Fulminant adrenergic myocarditis complicated by pulmonary edema, cardiogenic shock and cardiac arrest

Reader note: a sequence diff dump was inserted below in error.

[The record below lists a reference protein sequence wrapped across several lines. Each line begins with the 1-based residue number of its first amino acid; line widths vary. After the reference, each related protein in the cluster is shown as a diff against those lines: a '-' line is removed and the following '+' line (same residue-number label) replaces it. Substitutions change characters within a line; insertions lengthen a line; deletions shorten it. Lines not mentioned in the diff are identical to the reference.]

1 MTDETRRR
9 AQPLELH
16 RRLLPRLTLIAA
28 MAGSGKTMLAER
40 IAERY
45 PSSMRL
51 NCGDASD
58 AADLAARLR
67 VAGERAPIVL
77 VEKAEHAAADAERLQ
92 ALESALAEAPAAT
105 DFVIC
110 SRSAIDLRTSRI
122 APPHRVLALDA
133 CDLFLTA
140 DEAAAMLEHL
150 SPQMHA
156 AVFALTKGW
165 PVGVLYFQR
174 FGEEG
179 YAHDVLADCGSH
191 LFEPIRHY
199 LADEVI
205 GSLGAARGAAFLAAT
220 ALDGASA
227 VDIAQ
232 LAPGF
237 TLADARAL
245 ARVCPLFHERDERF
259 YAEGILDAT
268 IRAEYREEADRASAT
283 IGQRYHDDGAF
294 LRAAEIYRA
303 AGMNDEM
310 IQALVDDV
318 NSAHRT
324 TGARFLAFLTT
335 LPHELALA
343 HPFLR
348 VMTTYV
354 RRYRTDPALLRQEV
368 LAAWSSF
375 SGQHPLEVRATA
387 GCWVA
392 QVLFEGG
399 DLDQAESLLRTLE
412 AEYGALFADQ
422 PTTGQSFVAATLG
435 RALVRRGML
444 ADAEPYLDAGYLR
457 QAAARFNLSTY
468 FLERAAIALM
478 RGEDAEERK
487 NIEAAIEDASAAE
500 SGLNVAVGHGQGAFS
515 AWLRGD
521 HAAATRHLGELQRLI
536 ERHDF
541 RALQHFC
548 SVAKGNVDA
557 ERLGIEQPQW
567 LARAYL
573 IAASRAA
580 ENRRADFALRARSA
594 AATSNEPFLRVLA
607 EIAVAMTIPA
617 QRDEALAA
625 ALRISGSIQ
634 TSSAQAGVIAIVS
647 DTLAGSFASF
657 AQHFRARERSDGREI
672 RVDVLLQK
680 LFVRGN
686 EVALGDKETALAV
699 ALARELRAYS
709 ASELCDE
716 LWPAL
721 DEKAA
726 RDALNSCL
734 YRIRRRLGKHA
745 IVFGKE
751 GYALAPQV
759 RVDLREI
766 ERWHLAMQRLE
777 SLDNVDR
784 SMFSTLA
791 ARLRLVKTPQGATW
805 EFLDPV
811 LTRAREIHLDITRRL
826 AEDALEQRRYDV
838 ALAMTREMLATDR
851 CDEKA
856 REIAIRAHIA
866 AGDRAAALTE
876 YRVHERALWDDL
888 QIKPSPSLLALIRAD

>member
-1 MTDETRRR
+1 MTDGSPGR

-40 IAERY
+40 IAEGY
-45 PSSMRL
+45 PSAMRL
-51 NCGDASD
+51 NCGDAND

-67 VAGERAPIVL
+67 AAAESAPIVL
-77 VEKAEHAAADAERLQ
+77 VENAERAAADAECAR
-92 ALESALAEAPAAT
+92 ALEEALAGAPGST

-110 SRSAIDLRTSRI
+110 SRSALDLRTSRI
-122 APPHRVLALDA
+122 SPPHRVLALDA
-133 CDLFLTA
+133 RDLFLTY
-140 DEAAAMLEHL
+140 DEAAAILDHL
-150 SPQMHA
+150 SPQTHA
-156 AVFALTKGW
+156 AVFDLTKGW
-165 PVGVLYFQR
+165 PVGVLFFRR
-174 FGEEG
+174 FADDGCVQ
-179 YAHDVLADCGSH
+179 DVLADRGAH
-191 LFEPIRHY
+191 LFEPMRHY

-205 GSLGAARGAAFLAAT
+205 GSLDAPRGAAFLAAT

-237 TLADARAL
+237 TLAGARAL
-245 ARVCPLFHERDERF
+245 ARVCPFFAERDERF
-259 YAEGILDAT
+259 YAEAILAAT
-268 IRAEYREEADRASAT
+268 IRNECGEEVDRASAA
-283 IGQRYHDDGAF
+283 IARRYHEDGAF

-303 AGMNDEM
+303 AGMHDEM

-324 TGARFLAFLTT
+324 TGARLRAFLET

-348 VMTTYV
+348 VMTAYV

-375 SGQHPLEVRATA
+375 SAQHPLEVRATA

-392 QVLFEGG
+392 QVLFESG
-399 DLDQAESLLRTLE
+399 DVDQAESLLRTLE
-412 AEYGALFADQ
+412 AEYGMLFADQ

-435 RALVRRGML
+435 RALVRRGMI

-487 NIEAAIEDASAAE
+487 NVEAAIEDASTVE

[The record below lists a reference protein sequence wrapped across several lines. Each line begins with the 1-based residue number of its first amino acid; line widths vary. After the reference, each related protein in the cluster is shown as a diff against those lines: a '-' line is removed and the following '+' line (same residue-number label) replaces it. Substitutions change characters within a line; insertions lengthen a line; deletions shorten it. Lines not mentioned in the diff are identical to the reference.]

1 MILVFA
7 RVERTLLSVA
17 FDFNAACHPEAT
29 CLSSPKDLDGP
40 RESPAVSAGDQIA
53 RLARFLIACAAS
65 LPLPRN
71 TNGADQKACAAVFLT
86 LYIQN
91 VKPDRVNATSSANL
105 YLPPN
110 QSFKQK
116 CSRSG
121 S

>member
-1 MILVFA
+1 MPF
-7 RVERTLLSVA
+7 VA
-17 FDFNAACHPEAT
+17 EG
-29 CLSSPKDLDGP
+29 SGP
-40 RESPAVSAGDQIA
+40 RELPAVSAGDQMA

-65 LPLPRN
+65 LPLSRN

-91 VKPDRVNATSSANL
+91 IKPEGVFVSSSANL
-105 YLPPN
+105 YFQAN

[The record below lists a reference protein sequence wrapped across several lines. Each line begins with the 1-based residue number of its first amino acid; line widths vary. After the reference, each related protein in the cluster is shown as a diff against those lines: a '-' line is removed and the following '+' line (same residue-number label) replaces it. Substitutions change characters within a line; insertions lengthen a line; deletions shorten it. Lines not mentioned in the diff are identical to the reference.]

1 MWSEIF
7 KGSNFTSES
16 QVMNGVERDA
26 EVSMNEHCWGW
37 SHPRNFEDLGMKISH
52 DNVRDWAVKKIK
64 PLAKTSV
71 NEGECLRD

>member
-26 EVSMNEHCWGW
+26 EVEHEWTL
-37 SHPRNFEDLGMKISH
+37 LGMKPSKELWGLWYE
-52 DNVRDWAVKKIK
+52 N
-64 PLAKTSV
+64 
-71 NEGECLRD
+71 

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Adrenergic myocarditis is an uncommon presentation of pheochromocytoma and extremely rare cause of de novo acute heart failure (AHF). We present a case of a 31-year-old Caucasian woman with a history of hypertension and recurrent occipital headaches who was admitted to the emergency department due to severe de novo AHF presenting as pulmonary edema and cardiogenic shock. During the hospital admission the patient experienced asystolic cardiac arrest and was successfully resuscitated, intubated, and mechanically ventilated. Bedside transthoracic echocardiography revealed severe diffuse left ventricular hypokinesis with ejection fraction (LVEF) of 10%. Coronary angiography disclosed normal epicardial coronary arteries. The diagnosis of fulminant myocarditis was based on clinical, laboratory and imaging findings including cardiac magnetic resonance imaging (cMRI) Lake Louise criteria. STIR-cMRI sequences revealed myocardial edema in the lateral, inferior and posterior walls of the left ventricle, whereas T1-weighted early contrast-enhanced sequences showed myocardial hyperemia and capillary leak. An ultrasound and computed tomographic scan of the abdomen disclosed a solid, heterogeneous mass (3.6 × 3.2 × 2.8-cm) in the right suprarenal area. Urinary and plasma catecholamines and metanephrines were markedly elevated. A pheochromocytoma was suspected and laparoscopic resection of the tumor was performed after pharmacological preparation with phenoxybenzamine. The histopathological findings were consistent with pheochromocytoma. Follow-up cMRI showed complete reversal of myocardial edema and hyperemia. At 12-month follow-up, the patient has remained asymptomatic and normotensive with no recurrence of cardiovascular symptoms.

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